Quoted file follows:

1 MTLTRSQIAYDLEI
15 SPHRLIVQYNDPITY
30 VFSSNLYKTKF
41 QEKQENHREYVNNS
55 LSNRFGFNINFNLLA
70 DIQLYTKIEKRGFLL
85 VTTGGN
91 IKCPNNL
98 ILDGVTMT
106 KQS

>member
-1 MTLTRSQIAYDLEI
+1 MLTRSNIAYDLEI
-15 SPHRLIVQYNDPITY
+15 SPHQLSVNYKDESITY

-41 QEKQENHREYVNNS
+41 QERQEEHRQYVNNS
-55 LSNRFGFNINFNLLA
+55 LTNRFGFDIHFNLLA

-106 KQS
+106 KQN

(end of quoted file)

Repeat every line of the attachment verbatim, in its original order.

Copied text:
1 MTLTRSQIAYDLEI
15 SPHRLIVQYNDPITY
30 VFSSNLYKTKF
41 QEKQENHREYVNNS
55 LSNRFGFNINFNLLA
70 DIQLYTKIEKRGFLL
85 VTTGGN
91 IKCPNNL
98 ILDGVTMT
106 KQS

>member
-1 MTLTRSQIAYDLEI
+1 MLTRSNIAYDLEI
-15 SPHRLIVQYNDPITY
+15 SPHQLSVNYKDESITY

-41 QEKQENHREYVNNS
+41 QERQEEHRQYVNNS
-55 LSNRFGFNINFNLLA
+55 LTNRFGFDIHFNLLA

-106 KQS
+106 KQN